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Cablegate: Oil Restructurin: Ambassador Talks to Energy Minister Lobao

VZCZCXRO9666
RR RUEHRG
DE RUEHBR #0910/01 1851840
ZNR UUUUU ZZH
R 031840Z JUL 08
FM AMEMBASSY BRASILIA
TO RUEHC/SECSTATE WASHDC 2059
INFO RUEHSO/AMCONSUL SAO PAULO 2376
RUEHRG/AMCONSUL RECIFE 8249
RUEHRI/AMCONSUL RIO DE JANEIRO 6381
RUCPDOC/USDOC WASHDC
RHEBAAA/USDOE WASHDC

UNCLAS SECTION 01 OF 02 BRASILIA 000910

SIPDIS
SENSITIVE

STATE FOR WHA/BSC, WHA/EPSC AND GREG MANUEL
STATE FOR EB/ESC BRIAN DUGGAN, U/S REUBEN JEFFREY
USDOC FOR SECRETARY GUTIERREZ,
USDOS FOR 4332/ITA/MAC/WH/OLAC/JANDERSEN/ADRISCOLL/MWAR D
USDOE FOR DEPUTY SECRETARY JEFF KUPFER/CAROLYN GAY/RHEA DAVIS

E.O. 12958: N/A
TAGS: PREL ENRG EPET EIND EINV BR
SUBJECT: OIL RESTRUCTURIN: AMBASSADOR TALKS TO ENERGY MINISTER LOBAO

REF: A) RIO DE JANEIRO 138, B) RIO DE JANEIRO 135, C)RIO DE JANEIRO
91, D) RIO DE JANEIRO 35, E) 07 SAO PAULO 0953

Sensitive but unclassified, please protect accordingly.

1. (U) SUMMARY: As Brazil debates the revision of its oil
exploration fee structure in light of its newly discovered presalt
reserves, it is clear that the Ministry of Mines and Energy, tasked
with making a recommendation to the President, will advise the
formation of a new state entity to own the reserves and contract out
to service providers in a production-sharing agreement. In a
meeting with the Ambassador, Minister of Mines and Energy Lobao
shared his vision of the production sharing arrangement, dismissing
concern over the amount of time that legislative change would take
as overstated. Lobao also expressed his interest in having U.S.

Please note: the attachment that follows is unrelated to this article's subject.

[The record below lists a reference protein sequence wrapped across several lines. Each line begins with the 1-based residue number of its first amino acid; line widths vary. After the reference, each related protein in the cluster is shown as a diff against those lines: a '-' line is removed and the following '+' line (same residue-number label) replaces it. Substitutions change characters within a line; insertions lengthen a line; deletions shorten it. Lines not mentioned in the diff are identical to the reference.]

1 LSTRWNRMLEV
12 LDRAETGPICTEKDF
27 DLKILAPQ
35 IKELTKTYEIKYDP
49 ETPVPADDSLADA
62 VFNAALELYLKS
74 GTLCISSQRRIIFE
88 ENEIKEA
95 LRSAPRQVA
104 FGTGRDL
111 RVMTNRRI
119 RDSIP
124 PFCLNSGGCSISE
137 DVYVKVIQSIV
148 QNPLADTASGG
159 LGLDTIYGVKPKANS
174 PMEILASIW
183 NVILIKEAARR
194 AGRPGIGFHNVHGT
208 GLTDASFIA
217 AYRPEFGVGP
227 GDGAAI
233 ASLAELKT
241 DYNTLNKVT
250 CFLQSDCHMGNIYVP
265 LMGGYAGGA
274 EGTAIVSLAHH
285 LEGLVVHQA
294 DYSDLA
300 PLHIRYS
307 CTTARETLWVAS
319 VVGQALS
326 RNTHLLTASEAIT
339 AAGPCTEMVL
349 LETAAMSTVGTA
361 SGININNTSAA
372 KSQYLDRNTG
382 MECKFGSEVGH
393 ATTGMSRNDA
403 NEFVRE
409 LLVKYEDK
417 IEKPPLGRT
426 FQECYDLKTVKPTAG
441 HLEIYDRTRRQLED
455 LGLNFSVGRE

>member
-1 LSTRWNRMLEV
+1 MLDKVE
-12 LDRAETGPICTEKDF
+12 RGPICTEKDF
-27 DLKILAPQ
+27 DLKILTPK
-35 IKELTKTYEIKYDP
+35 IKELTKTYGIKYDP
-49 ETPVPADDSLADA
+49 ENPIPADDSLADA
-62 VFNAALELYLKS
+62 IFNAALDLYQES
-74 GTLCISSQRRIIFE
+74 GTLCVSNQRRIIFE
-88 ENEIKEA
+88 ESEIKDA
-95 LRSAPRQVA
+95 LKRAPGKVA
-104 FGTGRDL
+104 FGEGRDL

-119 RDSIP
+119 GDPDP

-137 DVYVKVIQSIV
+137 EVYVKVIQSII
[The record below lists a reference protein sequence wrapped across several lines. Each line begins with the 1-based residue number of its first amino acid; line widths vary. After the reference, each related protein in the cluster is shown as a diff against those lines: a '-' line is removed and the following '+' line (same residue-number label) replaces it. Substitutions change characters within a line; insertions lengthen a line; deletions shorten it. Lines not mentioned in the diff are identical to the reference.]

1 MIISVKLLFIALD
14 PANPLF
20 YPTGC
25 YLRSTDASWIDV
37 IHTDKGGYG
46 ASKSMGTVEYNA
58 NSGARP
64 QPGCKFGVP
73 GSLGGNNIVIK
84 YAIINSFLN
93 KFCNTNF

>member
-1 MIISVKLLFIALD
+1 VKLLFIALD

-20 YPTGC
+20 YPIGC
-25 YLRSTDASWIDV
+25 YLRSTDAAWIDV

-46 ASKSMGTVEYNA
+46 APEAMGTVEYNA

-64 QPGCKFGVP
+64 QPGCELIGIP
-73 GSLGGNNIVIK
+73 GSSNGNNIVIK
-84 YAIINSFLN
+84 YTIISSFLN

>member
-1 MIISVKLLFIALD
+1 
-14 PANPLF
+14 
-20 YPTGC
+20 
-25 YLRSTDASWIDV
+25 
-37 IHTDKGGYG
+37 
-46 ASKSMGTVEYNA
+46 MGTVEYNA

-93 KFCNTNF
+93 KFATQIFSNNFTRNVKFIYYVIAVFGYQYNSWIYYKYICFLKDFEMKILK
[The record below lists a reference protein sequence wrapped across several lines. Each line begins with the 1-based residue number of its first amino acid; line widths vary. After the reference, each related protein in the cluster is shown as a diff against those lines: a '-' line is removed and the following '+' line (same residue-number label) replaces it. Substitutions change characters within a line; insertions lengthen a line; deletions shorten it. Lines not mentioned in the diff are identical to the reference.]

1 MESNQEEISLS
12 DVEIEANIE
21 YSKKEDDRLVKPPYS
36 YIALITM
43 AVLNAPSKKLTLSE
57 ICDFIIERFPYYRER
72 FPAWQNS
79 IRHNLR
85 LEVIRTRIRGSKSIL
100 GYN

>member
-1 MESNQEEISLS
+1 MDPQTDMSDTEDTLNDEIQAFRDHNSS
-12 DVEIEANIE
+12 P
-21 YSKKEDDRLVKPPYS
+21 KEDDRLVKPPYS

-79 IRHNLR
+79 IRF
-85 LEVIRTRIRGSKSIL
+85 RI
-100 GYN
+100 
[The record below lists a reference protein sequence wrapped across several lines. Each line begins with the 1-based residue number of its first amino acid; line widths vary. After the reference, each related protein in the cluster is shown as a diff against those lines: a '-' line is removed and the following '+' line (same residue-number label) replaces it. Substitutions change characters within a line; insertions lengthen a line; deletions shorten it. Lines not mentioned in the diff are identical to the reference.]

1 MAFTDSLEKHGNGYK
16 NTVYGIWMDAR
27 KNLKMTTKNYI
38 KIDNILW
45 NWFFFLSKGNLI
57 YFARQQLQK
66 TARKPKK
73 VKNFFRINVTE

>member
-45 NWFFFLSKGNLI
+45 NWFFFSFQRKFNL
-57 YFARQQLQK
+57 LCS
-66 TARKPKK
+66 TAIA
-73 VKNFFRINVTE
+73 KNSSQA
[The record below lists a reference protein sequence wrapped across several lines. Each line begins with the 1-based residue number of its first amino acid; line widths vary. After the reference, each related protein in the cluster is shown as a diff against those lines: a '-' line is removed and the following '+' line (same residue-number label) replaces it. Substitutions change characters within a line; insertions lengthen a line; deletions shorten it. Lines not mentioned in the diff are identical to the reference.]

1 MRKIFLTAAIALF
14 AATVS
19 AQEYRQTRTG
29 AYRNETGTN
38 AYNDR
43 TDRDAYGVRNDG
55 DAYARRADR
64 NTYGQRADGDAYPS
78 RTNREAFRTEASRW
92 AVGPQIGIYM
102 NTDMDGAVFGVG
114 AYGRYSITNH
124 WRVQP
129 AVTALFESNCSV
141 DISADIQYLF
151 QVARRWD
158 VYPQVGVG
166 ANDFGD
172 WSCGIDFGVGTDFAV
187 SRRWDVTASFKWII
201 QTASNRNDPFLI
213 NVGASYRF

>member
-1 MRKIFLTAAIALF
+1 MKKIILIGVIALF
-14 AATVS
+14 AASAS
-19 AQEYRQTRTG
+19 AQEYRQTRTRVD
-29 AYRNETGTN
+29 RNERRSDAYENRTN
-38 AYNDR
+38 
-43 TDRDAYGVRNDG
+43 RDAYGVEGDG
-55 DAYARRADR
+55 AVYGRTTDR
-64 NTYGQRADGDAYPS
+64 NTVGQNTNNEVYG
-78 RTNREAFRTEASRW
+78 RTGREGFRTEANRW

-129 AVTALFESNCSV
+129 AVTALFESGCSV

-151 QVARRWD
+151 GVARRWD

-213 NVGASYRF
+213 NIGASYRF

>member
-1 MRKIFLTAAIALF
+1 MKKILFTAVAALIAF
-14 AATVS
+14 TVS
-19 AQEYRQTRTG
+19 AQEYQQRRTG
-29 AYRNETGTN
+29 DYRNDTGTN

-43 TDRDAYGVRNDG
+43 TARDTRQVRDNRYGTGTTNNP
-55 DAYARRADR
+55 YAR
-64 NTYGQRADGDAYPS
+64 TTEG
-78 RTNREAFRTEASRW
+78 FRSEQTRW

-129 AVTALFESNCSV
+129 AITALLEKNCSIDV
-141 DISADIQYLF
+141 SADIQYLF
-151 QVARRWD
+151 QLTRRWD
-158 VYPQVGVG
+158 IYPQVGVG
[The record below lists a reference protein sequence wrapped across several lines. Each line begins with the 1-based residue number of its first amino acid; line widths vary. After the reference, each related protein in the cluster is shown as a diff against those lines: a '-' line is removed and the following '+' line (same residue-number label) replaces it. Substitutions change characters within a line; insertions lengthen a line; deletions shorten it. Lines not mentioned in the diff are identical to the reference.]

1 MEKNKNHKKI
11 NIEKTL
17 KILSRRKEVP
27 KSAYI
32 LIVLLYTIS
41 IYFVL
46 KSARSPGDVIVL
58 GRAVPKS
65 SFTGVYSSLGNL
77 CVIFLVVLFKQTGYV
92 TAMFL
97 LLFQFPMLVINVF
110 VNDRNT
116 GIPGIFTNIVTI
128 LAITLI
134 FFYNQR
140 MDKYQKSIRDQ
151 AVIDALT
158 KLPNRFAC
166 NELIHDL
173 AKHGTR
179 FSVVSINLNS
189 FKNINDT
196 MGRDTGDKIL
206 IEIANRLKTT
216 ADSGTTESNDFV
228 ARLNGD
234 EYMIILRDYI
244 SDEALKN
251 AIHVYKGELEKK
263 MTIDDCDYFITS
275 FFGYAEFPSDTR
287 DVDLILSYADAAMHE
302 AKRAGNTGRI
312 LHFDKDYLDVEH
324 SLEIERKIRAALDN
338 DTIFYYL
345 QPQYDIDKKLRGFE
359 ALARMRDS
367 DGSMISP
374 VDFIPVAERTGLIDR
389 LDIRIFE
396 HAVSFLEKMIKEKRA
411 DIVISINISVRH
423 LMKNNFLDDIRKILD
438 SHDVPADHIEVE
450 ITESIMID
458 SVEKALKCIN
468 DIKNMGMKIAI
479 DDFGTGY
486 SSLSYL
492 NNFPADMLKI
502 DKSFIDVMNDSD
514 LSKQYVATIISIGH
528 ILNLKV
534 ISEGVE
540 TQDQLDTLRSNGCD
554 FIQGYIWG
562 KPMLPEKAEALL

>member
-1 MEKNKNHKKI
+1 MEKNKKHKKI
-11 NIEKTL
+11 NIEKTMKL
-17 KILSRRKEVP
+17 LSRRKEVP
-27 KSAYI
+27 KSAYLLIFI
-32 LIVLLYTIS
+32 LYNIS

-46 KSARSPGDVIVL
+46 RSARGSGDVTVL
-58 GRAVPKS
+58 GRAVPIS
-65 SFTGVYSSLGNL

companies involved in the exploitation of Brazil's oil reserves.
Additionally he was enthusiastic about the opportunity to welcome
high-level U.S. visitors to Brazil with the intention of developing
closer bilateral ties. END SUMMARY.

2. (SBU) The Ambassador and Econoff met with Minister of Mines and
Energy Edison Lobao and his deputy, Secretary of Gas and Petroleum
Jose Lima Netto, on June 26 to discuss the rapidly developing oil
situation in Brazil and what it means for U.S.-Brazilian
cooperation. Lobao emphasized that the GOB still doesn't know
exactly what the presalt reserves may hold, they are waiting for
more information. In the meantime, they have suspended further
leasing activities in the presalt area to fully assess the
situation. Lobao indicated that he was aware of concerns around
delaying the process but it was his assessment that neither domestic
nor international companies are ready to exploit these reserves yet.
In fact, Petrobras has been limited in its ability to exploit some
of the blocks it holds concessions for, even in the non-presalt
area, and may soon be obliged by the concession agreement to return
the noncommercialized blocks to the regulatory body, ANP to be
reauctioned. (Note: Concessions agreements provide 5 years for a
block to be declared commercialized or be returned.) With the
difficulty in accessing equipment (Ref B), Lobao does not believe
that the delay is in fact hampering any would-be development.

-------------------------------
LEGISLATIVE CHANGES IN PLAY
-------------------------------
3. (SBU) Lobao told the Ambassador that Brazil may move towards the
creation of a new company that would own all the presalt reserves,
as well as some other areas not already under contact, and would
develop these areas through contracts with service providers.
Although initially more circumspect in his comments, later in the
meeting Lobao stated unequivocally that he intends to propose
significant changes to Brazil's current legislation. According to
Lobao, all other countries that have enjoyed major finds had changed
their legislation to benefit more directly from their reserves and
he believes Brazil should do so as well. In a subsequent meeting,
Lima Netto told Econoff one of the primary examples currently under
consideration is the Netherlands model, which would create a legal
entity solely for the purpose of owning the rights and then contract
out to exploration companies. There is currently a working group in
place within the ministry studying the legislation of other
countries in order to develop a proposal for consideration by
President Lula, who will make the ultimate decision. Lobao welcomed
Econoff's suggestion that U.S. Mines and Management Service
officials who had visited Brazil in May might be available to
provide insight into the U.S. regulations.